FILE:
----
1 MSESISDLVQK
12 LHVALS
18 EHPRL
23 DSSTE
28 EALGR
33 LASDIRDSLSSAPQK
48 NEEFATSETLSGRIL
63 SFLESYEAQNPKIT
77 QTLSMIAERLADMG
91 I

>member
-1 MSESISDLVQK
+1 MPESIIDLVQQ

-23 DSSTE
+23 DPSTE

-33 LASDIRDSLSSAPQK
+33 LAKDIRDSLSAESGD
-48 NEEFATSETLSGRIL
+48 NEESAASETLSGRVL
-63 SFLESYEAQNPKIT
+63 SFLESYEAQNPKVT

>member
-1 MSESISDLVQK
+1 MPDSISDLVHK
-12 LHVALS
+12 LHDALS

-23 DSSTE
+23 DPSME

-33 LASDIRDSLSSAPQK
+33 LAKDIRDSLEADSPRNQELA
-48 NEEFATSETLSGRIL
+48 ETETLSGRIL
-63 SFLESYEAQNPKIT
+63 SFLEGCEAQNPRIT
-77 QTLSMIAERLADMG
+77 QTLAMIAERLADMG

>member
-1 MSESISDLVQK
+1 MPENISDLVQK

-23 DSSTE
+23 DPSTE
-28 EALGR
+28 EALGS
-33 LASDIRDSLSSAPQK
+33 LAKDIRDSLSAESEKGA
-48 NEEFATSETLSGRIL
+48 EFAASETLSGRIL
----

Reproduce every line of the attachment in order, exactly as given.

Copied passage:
1 MSESISDLVQK
12 LHVALS
18 EHPRL
23 DSSTE
28 EALGR
33 LASDIRDSLSSAPQK
48 NEEFATSETLSGRIL
63 SFLESYEAQNPKIT
77 QTLSMIAERLADMG
91 I

>member
-1 MSESISDLVQK
+1 MPESIIDLVQQ

-23 DSSTE
+23 DPSTE

-33 LASDIRDSLSSAPQK
+33 LAKDIRDSLSAESGD
-48 NEEFATSETLSGRIL
+48 NEESAASETLSGRVL
-63 SFLESYEAQNPKIT
+63 SFLESYEAQNPKVT

>member
-1 MSESISDLVQK
+1 MPDSISDLVHK
-12 LHVALS
+12 LHDALS

-23 DSSTE
+23 DPSME

-33 LASDIRDSLSSAPQK
+33 LAKDIRDSLEADSPRNQELA
-48 NEEFATSETLSGRIL
+48 ETETLSGRIL
-63 SFLESYEAQNPKIT
+63 SFLEGCEAQNPRIT
-77 QTLSMIAERLADMG
+77 QTLAMIAERLADMG

>member
-1 MSESISDLVQK
+1 MPENISDLVQK

-23 DSSTE
+23 DPSTE
-28 EALGR
+28 EALGS
-33 LASDIRDSLSSAPQK
+33 LAKDIRDSLSAESEKGA
-48 NEEFATSETLSGRIL
+48 EFAASETLSGRIL